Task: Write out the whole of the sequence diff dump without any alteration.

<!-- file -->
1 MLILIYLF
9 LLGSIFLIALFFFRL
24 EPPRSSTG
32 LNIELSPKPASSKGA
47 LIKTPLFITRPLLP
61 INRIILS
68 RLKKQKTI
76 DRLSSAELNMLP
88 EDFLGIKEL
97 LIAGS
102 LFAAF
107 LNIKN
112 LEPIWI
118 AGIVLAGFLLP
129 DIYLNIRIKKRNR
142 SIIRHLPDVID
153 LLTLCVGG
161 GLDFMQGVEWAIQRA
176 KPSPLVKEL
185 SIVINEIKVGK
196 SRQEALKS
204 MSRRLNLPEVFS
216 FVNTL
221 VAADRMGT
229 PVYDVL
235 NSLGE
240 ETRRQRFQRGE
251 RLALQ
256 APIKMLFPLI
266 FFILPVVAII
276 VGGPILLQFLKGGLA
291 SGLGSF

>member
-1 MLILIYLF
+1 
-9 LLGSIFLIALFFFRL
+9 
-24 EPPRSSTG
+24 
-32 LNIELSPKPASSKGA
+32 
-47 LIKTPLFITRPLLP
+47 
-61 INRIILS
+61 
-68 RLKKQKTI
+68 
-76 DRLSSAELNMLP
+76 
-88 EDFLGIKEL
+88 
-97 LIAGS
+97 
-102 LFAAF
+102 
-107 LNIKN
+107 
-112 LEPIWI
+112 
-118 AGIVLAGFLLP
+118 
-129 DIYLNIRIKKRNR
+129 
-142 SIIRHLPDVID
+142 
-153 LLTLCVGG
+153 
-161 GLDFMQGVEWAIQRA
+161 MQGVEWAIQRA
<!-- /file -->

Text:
1 MLILIYLF
9 LLGSIFLIALFFFRL
24 EPPRSSTG
32 LNIELSPKPASSKGA
47 LIKTPLFITRPLLP
61 INRIILS
68 RLKKQKTI
76 DRLSSAELNMLP
88 EDFLGIKEL
97 LIAGS
102 LFAAF
107 LNIKN
112 LEPIWI
118 AGIVLAGFLLP
129 DIYLNIRIKKRNR
142 SIIRHLPDVID
153 LLTLCVGG
161 GLDFMQGVEWAIQRA
176 KPSPLVKEL
185 SIVINEIKVGK
196 SRQEALKS
204 MSRRLNLPEVFS
216 FVNTL
221 VAADRMGT
229 PVYDVL
235 NSLGE
240 ETRRQRFQRGE
251 RLALQ
256 APIKMLFPLI
266 FFILPVVAII
276 VGGPILLQFLKGGLA
291 SGLGSF

>member
-1 MLILIYLF
+1 
-9 LLGSIFLIALFFFRL
+9 
-24 EPPRSSTG
+24 
-32 LNIELSPKPASSKGA
+32 
-47 LIKTPLFITRPLLP
+47 
-61 INRIILS
+61 
-68 RLKKQKTI
+68 
-76 DRLSSAELNMLP
+76 
-88 EDFLGIKEL
+88 
-97 LIAGS
+97 
-102 LFAAF
+102 
-107 LNIKN
+107 
-112 LEPIWI
+112 
-118 AGIVLAGFLLP
+118 
-129 DIYLNIRIKKRNR
+129 
-142 SIIRHLPDVID
+142 
-153 LLTLCVGG
+153 
-161 GLDFMQGVEWAIQRA
+161 MQGVEWAIQRA